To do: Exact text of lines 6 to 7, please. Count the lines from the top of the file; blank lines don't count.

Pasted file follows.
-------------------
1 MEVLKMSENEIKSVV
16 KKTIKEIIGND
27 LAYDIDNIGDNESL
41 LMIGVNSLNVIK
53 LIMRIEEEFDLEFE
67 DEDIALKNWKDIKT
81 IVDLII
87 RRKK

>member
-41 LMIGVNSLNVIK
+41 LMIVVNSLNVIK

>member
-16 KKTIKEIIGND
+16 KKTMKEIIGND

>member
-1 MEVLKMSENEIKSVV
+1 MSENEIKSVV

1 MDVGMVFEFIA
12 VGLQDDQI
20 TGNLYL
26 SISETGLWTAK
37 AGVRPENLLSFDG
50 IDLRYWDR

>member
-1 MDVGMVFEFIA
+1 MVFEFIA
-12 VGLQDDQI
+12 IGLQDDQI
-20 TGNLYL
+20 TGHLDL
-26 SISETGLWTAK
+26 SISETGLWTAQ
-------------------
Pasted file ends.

67 DEDIALKNWKDIKT
81 IVDLII